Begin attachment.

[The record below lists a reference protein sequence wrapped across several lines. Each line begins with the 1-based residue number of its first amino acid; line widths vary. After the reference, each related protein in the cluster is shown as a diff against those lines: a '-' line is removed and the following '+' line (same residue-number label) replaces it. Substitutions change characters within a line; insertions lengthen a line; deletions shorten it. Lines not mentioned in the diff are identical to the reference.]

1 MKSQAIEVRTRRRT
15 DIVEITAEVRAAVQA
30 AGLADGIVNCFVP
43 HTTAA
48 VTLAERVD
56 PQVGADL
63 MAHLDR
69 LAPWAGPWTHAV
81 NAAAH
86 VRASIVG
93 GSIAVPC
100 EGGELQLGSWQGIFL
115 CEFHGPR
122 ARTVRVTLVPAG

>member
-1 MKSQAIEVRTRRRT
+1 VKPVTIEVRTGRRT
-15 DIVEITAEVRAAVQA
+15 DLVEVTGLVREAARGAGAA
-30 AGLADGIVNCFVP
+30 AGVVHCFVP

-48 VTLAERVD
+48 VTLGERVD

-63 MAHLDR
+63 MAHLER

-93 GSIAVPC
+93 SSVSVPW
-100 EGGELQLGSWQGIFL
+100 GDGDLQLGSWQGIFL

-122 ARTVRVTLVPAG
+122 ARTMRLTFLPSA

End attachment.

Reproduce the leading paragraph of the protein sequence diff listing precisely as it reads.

[The record below lists a reference protein sequence wrapped across several lines. Each line begins with the 1-based residue number of its first amino acid; line widths vary. After the reference, each related protein in the cluster is shown as a diff against those lines: a '-' line is removed and the following '+' line (same residue-number label) replaces it. Substitutions change characters within a line; insertions lengthen a line; deletions shorten it. Lines not mentioned in the diff are identical to the reference.]